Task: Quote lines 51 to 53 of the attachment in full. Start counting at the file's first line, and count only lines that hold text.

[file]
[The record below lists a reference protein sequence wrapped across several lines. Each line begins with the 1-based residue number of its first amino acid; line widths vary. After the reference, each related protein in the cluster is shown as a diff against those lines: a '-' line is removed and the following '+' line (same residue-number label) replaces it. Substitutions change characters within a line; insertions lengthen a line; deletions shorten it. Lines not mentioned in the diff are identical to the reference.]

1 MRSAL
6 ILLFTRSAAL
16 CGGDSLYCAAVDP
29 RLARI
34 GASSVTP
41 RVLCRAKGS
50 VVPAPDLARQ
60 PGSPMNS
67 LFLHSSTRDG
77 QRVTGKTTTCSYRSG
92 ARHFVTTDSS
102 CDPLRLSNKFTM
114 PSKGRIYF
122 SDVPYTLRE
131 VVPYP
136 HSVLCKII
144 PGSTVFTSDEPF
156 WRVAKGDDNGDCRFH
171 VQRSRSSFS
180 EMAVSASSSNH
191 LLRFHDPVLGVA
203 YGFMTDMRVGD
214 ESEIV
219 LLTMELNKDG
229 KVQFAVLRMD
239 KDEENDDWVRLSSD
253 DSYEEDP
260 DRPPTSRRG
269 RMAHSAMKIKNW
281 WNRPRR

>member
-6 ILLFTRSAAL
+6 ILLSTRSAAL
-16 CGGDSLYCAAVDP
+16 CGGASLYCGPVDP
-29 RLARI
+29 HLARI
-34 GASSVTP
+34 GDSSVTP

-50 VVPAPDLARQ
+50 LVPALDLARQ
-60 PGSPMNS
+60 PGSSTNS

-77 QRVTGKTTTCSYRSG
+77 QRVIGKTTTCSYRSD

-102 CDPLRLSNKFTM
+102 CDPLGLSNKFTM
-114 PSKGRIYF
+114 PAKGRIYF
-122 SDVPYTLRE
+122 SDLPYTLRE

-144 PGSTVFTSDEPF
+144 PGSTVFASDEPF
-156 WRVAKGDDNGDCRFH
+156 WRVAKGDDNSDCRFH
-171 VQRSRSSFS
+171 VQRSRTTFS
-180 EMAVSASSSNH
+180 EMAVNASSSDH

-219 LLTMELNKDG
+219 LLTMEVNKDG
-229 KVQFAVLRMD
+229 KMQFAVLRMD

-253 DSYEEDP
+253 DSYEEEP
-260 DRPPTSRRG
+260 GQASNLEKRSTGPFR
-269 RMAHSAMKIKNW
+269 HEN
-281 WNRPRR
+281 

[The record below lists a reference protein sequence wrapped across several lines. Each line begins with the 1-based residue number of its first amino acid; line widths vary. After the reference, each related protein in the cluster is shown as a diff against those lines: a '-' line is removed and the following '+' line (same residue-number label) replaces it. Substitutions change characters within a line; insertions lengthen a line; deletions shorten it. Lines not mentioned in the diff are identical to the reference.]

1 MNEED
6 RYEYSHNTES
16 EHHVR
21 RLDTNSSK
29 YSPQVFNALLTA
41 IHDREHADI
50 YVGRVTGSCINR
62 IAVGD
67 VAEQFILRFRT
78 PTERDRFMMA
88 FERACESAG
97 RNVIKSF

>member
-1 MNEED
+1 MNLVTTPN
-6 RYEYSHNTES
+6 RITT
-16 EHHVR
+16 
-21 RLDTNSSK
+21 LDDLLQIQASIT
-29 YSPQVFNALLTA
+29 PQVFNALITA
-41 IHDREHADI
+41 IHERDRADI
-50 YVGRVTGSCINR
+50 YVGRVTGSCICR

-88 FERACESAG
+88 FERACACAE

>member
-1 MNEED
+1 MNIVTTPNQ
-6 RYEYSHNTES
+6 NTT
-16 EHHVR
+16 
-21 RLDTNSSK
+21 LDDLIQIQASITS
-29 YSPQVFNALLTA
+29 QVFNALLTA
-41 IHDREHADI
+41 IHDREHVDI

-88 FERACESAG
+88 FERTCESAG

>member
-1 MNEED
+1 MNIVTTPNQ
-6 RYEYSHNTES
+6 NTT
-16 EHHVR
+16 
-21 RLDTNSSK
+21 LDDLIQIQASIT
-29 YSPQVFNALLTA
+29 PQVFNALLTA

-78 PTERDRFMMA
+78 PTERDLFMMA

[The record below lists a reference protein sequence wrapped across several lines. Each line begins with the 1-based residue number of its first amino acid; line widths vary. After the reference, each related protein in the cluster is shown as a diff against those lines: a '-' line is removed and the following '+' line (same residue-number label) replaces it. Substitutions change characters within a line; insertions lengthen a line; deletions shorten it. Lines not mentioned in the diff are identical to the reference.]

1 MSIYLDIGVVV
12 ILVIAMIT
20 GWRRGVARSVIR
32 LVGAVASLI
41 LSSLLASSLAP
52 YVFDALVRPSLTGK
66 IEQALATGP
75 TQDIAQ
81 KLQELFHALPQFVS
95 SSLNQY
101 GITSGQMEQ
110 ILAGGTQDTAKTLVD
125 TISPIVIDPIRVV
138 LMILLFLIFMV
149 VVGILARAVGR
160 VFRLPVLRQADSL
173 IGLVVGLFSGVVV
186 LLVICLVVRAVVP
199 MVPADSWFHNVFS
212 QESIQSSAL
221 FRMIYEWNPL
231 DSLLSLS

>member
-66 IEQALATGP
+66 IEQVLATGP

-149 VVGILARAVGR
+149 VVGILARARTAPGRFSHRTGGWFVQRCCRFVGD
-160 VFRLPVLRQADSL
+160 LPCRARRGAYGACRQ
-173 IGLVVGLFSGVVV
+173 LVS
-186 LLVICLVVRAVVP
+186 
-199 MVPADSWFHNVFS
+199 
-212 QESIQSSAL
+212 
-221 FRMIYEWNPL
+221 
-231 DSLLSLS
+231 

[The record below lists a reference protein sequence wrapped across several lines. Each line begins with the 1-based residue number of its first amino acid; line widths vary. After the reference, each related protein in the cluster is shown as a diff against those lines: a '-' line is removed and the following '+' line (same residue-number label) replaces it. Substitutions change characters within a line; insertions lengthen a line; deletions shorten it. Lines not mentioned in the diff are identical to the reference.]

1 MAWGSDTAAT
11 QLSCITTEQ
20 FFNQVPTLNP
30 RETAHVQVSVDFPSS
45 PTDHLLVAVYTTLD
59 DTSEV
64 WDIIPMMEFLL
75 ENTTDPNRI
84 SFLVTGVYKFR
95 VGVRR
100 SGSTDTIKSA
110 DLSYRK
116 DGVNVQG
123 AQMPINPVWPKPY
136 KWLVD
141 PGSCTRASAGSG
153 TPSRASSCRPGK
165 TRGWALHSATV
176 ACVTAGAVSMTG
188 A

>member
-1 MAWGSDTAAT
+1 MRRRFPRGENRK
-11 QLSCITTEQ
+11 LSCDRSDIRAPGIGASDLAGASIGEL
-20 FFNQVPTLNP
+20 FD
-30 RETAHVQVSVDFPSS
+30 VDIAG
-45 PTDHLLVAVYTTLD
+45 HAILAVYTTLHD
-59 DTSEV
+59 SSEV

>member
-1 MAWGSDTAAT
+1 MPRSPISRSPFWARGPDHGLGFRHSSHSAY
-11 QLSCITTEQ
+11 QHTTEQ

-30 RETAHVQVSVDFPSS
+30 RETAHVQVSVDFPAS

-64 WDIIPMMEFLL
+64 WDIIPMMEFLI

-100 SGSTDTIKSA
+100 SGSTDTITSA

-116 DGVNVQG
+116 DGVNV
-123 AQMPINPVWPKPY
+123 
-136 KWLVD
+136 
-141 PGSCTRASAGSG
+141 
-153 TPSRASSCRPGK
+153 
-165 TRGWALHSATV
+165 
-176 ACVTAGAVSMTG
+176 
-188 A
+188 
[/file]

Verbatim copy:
-122 SDVPYTLRE
+122 SDLPYTLRE

-144 PGSTVFTSDEPF